Baton Rouge needs safer streets, particularly in its more impoverished and economically-slow areas, or else there is little hope of progress parish-wide and the exodus of the city’s middle class to Ascension and Livingston parishes will only escalate.

And the people charged with providing those safer streets think White can lead the way in that direction. Or if nothing else, they definitely don’t believe Broome can.

Which leads us to the second item. The law officer grievously wounded in the Gavin Long attack is named Nick Tullier. He’s been fighting for his life since Long shot him on that fateful day in mid-July, and his prognosis for a full recovery seems dim.

And here is Tullier’s father discussing the mayor’s race from his perspective…

(Link in case the video doesn’t load)

The question here becomes whether the law and order issue becomes confused as a black-vs.-white issue. Black Lives Matter has done a good job, with the help of the media, in conflating the two, and you’ll now have black voters on social media reflexively responding to a law-and-order message, or a message of support for the police, in a negative fashion.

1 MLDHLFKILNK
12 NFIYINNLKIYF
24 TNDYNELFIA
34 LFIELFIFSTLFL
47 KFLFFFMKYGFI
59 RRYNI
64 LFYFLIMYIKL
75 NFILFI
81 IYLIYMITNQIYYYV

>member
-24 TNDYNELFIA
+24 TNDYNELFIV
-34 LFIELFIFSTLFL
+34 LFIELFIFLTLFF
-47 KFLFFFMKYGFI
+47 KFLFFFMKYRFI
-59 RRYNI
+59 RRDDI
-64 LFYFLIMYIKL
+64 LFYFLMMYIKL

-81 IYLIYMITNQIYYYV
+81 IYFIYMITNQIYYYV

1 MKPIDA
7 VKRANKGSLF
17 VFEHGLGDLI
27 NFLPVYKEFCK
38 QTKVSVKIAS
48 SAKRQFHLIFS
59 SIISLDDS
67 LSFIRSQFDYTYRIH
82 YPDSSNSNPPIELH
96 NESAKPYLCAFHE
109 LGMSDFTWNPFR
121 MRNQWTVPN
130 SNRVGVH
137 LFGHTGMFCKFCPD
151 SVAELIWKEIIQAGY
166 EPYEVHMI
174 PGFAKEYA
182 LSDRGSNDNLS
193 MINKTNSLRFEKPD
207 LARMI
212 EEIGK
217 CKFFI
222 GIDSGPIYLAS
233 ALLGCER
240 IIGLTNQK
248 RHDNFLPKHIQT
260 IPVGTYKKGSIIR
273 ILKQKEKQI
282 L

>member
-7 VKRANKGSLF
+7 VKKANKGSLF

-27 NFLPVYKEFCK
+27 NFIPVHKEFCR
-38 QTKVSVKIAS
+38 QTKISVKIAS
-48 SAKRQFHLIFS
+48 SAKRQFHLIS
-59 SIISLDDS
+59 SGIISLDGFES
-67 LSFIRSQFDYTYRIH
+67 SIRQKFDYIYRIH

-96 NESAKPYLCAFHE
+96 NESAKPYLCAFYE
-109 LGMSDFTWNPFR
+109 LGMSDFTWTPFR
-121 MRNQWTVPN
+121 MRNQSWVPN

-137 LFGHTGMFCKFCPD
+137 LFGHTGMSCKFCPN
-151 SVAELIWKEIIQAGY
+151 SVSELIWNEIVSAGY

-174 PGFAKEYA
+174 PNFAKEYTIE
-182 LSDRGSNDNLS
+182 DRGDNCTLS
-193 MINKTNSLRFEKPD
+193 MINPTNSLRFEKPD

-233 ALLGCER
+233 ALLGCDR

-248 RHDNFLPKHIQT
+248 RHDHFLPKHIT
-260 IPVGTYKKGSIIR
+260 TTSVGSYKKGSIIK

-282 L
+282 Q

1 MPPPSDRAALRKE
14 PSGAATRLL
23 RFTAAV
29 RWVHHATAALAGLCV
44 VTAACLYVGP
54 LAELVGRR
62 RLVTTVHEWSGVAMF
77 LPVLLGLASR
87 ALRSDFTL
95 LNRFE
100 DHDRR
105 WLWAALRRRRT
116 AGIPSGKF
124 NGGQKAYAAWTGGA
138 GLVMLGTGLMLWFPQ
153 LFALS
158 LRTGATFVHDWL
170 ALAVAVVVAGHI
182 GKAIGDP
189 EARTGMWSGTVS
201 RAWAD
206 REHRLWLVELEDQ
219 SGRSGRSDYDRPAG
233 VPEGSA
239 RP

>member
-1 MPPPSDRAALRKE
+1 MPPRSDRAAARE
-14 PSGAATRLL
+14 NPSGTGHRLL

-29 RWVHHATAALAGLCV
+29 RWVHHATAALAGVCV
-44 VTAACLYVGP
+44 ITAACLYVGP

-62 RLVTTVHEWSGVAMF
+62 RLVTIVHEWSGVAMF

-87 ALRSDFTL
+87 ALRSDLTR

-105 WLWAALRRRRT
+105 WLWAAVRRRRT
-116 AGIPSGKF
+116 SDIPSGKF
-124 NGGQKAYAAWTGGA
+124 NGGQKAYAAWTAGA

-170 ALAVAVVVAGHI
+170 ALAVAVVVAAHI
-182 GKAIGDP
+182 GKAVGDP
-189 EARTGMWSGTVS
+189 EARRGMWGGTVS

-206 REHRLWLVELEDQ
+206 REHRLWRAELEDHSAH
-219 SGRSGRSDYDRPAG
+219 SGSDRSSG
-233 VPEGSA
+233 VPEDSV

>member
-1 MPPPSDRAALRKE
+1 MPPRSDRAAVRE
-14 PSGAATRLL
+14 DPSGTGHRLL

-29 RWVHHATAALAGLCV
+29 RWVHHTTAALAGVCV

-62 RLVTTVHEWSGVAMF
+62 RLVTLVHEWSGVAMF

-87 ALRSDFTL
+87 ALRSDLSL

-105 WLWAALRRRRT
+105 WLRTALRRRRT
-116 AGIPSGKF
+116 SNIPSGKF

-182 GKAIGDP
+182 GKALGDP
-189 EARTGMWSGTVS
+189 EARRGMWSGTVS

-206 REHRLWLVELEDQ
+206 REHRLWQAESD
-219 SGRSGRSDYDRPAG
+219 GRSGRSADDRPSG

Follow the link to James Tullier’s video supporting White and you’ll see what we’re talking about.

It’s sad to see that, because Baton Rouge doesn’t have a particular crime problem in Shenandoah, or Central, or in Bocage, or in Santa Maria or the Country Club of Louisiana. Baton Rouge has a crime problem in areas where the majority of the population is poor and African-American. Poor black people in Baton Rouge are the folks who need the police most. They need crime and gangs swept off the streets – so that they might actually have nice things without them being stolen, or so they can wake up in the morning and not be terrified that today is the day their child is murdered, or so they can relax in their homes at night without stray bullets coming through their windows.